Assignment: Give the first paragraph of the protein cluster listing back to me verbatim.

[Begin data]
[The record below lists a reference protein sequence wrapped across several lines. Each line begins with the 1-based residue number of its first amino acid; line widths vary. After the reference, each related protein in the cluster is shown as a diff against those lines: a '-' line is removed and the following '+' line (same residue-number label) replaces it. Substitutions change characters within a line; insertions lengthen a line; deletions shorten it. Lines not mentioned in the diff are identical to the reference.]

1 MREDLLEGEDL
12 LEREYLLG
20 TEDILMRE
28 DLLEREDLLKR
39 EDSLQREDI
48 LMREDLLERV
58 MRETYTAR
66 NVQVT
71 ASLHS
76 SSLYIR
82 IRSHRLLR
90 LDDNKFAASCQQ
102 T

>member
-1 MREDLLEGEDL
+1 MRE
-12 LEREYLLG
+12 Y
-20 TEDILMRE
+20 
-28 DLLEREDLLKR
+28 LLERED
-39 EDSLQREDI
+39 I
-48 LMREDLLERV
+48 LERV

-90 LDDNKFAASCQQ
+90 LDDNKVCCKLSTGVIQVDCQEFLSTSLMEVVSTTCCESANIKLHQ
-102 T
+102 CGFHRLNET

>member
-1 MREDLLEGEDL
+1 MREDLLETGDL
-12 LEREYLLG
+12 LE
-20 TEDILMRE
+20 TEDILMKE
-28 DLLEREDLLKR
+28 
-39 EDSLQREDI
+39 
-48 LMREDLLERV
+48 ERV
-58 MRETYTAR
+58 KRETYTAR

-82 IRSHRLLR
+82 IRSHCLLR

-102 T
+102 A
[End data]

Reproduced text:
[The record below lists a reference protein sequence wrapped across several lines. Each line begins with the 1-based residue number of its first amino acid; line widths vary. After the reference, each related protein in the cluster is shown as a diff against those lines: a '-' line is removed and the following '+' line (same residue-number label) replaces it. Substitutions change characters within a line; insertions lengthen a line; deletions shorten it. Lines not mentioned in the diff are identical to the reference.]